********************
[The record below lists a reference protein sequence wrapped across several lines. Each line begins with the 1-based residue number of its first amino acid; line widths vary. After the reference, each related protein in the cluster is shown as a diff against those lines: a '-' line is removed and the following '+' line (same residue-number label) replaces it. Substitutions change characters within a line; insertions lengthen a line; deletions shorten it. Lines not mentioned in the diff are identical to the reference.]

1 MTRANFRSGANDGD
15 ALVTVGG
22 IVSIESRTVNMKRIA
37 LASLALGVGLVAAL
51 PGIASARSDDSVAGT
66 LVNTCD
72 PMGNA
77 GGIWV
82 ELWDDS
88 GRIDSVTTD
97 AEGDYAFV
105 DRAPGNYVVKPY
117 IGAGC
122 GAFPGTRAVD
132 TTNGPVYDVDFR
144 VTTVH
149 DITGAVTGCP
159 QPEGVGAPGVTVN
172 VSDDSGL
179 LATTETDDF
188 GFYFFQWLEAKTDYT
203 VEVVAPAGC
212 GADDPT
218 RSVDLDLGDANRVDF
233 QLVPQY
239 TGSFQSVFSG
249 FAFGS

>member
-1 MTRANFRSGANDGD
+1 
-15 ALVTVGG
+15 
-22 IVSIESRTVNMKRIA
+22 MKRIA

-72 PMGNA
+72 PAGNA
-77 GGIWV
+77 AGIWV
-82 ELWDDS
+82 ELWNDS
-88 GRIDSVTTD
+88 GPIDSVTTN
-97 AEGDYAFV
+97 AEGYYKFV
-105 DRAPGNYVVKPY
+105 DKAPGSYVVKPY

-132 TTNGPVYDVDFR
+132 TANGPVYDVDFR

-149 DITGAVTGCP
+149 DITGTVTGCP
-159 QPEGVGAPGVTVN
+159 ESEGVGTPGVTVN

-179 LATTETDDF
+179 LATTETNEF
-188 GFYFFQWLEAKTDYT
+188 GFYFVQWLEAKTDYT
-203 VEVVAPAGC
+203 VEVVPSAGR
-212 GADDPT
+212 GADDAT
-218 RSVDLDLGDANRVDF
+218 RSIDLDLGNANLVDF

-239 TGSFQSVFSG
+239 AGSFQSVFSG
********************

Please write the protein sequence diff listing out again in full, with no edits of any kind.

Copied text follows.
[The record below lists a reference protein sequence wrapped across several lines. Each line begins with the 1-based residue number of its first amino acid; line widths vary. After the reference, each related protein in the cluster is shown as a diff against those lines: a '-' line is removed and the following '+' line (same residue-number label) replaces it. Substitutions change characters within a line; insertions lengthen a line; deletions shorten it. Lines not mentioned in the diff are identical to the reference.]

1 MTRANFRSGANDGD
15 ALVTVGG
22 IVSIESRTVNMKRIA
37 LASLALGVGLVAAL
51 PGIASARSDDSVAGT
66 LVNTCD
72 PMGNA
77 GGIWV
82 ELWDDS
88 GRIDSVTTD
97 AEGDYAFV
105 DRAPGNYVVKPY
117 IGAGC
122 GAFPGTRAVD
132 TTNGPVYDVDFR
144 VTTVH
149 DITGAVTGCP
159 QPEGVGAPGVTVN
172 VSDDSGL
179 LATTETDDF
188 GFYFFQWLEAKTDYT
203 VEVVAPAGC
212 GADDPT
218 RSVDLDLGDANRVDF
233 QLVPQY
239 TGSFQSVFSG
249 FAFGS

>member
-1 MTRANFRSGANDGD
+1 
-15 ALVTVGG
+15 
-22 IVSIESRTVNMKRIA
+22 MKRIA

-72 PMGNA
+72 PAGNA
-77 GGIWV
+77 AGIWV
-82 ELWDDS
+82 ELWNDS
-88 GRIDSVTTD
+88 GPIDSVTTN
-97 AEGDYAFV
+97 AEGYYKFV
-105 DRAPGNYVVKPY
+105 DKAPGSYVVKPY

-132 TTNGPVYDVDFR
+132 TANGPVYDVDFR

-149 DITGAVTGCP
+149 DITGTVTGCP
-159 QPEGVGAPGVTVN
+159 ESEGVGTPGVTVN

-179 LATTETDDF
+179 LATTETNEF
-188 GFYFFQWLEAKTDYT
+188 GFYFVQWLEAKTDYT
-203 VEVVAPAGC
+203 VEVVPSAGR
-212 GADDPT
+212 GADDAT
-218 RSVDLDLGDANRVDF
+218 RSIDLDLGNANLVDF

-239 TGSFQSVFSG
+239 AGSFQSVFSG